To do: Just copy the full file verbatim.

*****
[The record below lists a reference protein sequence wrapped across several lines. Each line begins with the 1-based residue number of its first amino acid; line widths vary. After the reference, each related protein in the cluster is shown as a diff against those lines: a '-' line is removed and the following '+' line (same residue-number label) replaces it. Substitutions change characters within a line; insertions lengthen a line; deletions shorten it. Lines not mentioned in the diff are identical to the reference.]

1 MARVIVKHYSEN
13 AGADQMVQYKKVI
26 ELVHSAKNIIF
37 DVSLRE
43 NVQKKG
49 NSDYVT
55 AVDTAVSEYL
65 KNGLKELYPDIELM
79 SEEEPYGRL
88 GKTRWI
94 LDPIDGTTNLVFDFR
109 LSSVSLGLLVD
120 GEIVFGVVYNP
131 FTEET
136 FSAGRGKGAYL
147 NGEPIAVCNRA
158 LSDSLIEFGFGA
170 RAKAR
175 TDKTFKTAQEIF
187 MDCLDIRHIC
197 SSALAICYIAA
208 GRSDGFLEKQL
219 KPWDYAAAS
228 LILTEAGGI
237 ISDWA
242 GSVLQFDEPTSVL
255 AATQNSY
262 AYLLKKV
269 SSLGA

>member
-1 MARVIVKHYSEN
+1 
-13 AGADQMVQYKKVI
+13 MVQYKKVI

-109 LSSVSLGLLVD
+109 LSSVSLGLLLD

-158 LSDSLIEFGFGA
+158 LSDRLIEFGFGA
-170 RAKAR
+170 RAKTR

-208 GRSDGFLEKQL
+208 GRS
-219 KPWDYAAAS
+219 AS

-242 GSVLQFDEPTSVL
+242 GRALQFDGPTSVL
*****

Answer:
[The record below lists a reference protein sequence wrapped across several lines. Each line begins with the 1-based residue number of its first amino acid; line widths vary. After the reference, each related protein in the cluster is shown as a diff against those lines: a '-' line is removed and the following '+' line (same residue-number label) replaces it. Substitutions change characters within a line; insertions lengthen a line; deletions shorten it. Lines not mentioned in the diff are identical to the reference.]

1 MARVIVKHYSEN
13 AGADQMVQYKKVI
26 ELVHSAKNIIF
37 DVSLRE
43 NVQKKG
49 NSDYVT
55 AVDTAVSEYL
65 KNGLKELYPDIELM
79 SEEEPYGRL
88 GKTRWI
94 LDPIDGTTNLVFDFR
109 LSSVSLGLLVD
120 GEIVFGVVYNP
131 FTEET
136 FSAGRGKGAYL
147 NGEPIAVCNRA
158 LSDSLIEFGFGA
170 RAKAR
175 TDKTFKTAQEIF
187 MDCLDIRHIC
197 SSALAICYIAA
208 GRSDGFLEKQL
219 KPWDYAAAS
228 LILTEAGGI
237 ISDWA
242 GSVLQFDEPTSVL
255 AATQNSY
262 AYLLKKV
269 SSLGA

>member
-1 MARVIVKHYSEN
+1 
-13 AGADQMVQYKKVI
+13 MVQYKKVI

-109 LSSVSLGLLVD
+109 LSSVSLGLLLD

-158 LSDSLIEFGFGA
+158 LSDRLIEFGFGA
-170 RAKAR
+170 RAKTR

-208 GRSDGFLEKQL
+208 GRS
-219 KPWDYAAAS
+219 AS

-242 GSVLQFDEPTSVL
+242 GRALQFDGPTSVL